4. Future impact: If the disclosure of information on the part of the Whistleblower will induce future noncompliant taxpayers to change their actions, this can be seen as a positive factor;
5. Cooperation: A whistleblower who assists during the investigation, audit, or trial contributes in a positive way. A noncompliant whistleblower or one who has orchestrated or initiated the tax fraud could be seen as a negative factor;
Furthermore, a whistleblower who is deemed to have planned or initiated the fraudulent or evasive conduct in a significant way may have their award reduced by 66% to 100%. If deemed to have contributed in a moderate way, the award may be reduced by 33% to 66%, and if deemed to have contributed in a minimal way, the award may be reduced by 0 to 33%. You may consult Section 18.104.22.168.2.13 for further information regarding reductions based on the Whistleblower’s involvement in the fraud.
Choose Your California Whistleblower Attorney Carefully
IRS whistleblower cases are often the ones that have the most stringent criteria for the whistleblower to work with. If you are reporting to the IRS on tax fraud, tax evasion or other illegal tax practices, you may be putting your career on the line. You need to be sure that your lawyer will work with you to ensure you receive the best representation, job protection and reward for your actions.
The following list explains a few key things to consider in choosing an attorney:
- Whistleblower specialty and success rates. You definitely want your lawyer to have handled such cases previously, and he or she should be familiar with the courtroom and the legal landscape of your case. That said, you want to choose a firm that has a high success rate in whistleblower cases. If you can get firsthand testimony from an online review or someone else who has used the firm’s services, that’s even better. Be wary of some firms whose online presence may over exaggerate their true value. Do not hesitate to ask for concrete examples of a firm or attorney’s success before making your decision.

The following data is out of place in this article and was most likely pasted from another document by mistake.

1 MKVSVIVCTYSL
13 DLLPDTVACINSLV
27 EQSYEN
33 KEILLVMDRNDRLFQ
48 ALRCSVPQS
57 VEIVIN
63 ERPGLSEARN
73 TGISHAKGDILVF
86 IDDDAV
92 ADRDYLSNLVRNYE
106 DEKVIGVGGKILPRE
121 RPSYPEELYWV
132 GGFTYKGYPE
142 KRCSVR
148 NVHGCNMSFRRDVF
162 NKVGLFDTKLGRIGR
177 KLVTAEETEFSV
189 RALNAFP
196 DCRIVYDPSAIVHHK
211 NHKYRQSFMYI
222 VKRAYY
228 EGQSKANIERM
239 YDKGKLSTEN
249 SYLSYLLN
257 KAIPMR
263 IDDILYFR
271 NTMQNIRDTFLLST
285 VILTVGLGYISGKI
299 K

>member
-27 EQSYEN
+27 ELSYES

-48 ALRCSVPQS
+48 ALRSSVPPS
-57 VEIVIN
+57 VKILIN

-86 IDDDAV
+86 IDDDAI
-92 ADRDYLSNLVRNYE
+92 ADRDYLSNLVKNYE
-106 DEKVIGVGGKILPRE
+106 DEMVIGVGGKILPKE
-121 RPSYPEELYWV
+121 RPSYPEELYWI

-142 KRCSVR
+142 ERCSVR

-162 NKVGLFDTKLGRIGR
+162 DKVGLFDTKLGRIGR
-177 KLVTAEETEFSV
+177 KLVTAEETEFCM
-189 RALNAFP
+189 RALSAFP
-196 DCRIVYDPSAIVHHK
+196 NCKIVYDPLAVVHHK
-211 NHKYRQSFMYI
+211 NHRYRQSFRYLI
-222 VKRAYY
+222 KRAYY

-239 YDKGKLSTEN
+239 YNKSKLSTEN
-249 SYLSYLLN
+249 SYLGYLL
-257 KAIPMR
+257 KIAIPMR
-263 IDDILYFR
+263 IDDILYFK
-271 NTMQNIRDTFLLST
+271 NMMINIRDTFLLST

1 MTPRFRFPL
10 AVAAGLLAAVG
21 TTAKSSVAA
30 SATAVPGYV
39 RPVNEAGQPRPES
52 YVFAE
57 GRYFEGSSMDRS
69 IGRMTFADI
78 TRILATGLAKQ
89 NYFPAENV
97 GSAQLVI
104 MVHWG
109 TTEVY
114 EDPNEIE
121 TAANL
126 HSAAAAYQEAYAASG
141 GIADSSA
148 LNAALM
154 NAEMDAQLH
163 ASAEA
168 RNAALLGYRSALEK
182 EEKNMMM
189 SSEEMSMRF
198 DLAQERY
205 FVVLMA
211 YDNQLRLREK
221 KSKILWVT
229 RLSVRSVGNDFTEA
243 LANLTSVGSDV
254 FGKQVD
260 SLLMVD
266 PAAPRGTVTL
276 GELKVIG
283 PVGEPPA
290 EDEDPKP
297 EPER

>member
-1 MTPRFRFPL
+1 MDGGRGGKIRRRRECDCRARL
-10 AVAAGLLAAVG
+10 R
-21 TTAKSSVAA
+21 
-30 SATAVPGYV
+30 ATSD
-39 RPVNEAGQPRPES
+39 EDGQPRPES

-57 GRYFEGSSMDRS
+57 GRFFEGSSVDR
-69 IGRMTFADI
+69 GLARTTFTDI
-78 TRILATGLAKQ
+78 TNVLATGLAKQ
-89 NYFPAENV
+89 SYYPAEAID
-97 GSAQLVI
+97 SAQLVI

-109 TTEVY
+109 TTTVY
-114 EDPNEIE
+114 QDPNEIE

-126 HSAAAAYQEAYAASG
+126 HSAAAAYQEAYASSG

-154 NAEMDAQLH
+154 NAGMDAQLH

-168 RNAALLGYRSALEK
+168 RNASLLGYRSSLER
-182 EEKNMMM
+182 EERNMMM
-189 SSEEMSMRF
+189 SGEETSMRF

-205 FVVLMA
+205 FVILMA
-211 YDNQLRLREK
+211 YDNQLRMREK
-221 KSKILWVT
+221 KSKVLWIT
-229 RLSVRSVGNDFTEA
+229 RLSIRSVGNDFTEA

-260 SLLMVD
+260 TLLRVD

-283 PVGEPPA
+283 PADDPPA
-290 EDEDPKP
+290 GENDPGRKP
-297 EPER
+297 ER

- Tax fraud expertise. Do some online research once you’ve narrowed down your choices to see if your top firms have any expertise with tax fraud in particular. If the IRS and Congress have been in contact with the lawyers at a particular firm, that’s usually a good sign that they are well-respected in the field. Another good clue is if they have been questioned or quoted by newspapers and media outlets as sources.
- Tax code knowledge. See if the firm employs the help of tax experts and find out who they use. Make sure your firm has a relationship with experts who deal specifically in the areas your case will cover.
- Familiarity with the IRS. It would be quite helpful if your attorney is familiar with the IRS and its policies and procedures. You will be spending a lot of time trying to push your case in front of the IRS whistleblower office, as they receive thousands of reports of fraud each year. Your attorney should be able to help you make your case a priority.
If you have first-hand knowledge of a fraud that is being committed upon the local, state or federal government, email us on the Contact Us webpage or call us at 415-441-8669 to speak with a California whistleblower attorney. Your email and call is confidential and free. We handle these types of cases on a contingency, meaning that if there is no recovery, you do not owe us anything.